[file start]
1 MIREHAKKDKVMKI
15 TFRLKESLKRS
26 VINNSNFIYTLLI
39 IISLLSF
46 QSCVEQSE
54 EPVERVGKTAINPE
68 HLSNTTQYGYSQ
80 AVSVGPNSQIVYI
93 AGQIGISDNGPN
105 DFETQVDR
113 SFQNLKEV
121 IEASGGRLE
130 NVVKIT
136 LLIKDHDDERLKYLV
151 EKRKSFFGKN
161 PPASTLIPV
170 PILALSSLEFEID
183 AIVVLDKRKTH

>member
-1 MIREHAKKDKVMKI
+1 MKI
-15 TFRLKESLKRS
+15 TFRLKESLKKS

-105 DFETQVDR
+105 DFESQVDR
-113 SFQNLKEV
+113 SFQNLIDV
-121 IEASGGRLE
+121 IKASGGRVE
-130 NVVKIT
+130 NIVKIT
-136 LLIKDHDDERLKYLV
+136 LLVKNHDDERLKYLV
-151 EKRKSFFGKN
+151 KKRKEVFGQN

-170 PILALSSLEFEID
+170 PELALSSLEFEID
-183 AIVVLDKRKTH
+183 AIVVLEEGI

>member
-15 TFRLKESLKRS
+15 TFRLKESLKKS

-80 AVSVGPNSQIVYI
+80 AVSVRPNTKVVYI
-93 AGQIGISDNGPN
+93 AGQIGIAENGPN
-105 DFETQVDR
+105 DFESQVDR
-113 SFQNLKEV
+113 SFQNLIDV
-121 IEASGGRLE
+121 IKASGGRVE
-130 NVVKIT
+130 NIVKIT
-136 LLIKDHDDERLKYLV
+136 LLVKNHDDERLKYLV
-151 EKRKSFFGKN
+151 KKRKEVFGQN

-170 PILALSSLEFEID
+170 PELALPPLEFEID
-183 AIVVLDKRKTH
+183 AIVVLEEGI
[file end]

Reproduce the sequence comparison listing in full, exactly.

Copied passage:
1 MIREHAKKDKVMKI
15 TFRLKESLKRS
26 VINNSNFIYTLLI
39 IISLLSF
46 QSCVEQSE
54 EPVERVGKTAINPE
68 HLSNTTQYGYSQ
80 AVSVGPNSQIVYI
93 AGQIGISDNGPN
105 DFETQVDR
113 SFQNLKEV
121 IEASGGRLE
130 NVVKIT
136 LLIKDHDDERLKYLV
151 EKRKSFFGKN
161 PPASTLIPV
170 PILALSSLEFEID
183 AIVVLDKRKTH

>member
-1 MIREHAKKDKVMKI
+1 MKI
-15 TFRLKESLKRS
+15 TFRLKESLKKS

-105 DFETQVDR
+105 DFESQVDR
-113 SFQNLKEV
+113 SFQNLIDV
-121 IEASGGRLE
+121 IKASGGRVE
-130 NVVKIT
+130 NIVKIT
-136 LLIKDHDDERLKYLV
+136 LLVKNHDDERLKYLV
-151 EKRKSFFGKN
+151 KKRKEVFGQN

-170 PILALSSLEFEID
+170 PELALSSLEFEID
-183 AIVVLDKRKTH
+183 AIVVLEEGI

>member
-15 TFRLKESLKRS
+15 TFRLKESLKKS

-80 AVSVGPNSQIVYI
+80 AVSVRPNTKVVYI
-93 AGQIGISDNGPN
+93 AGQIGIAENGPN
-105 DFETQVDR
+105 DFESQVDR
-113 SFQNLKEV
+113 SFQNLIDV
-121 IEASGGRLE
+121 IKASGGRVE
-130 NVVKIT
+130 NIVKIT
-136 LLIKDHDDERLKYLV
+136 LLVKNHDDERLKYLV
-151 EKRKSFFGKN
+151 KKRKEVFGQN

-170 PILALSSLEFEID
+170 PELALPPLEFEID
-183 AIVVLDKRKTH
+183 AIVVLEEGI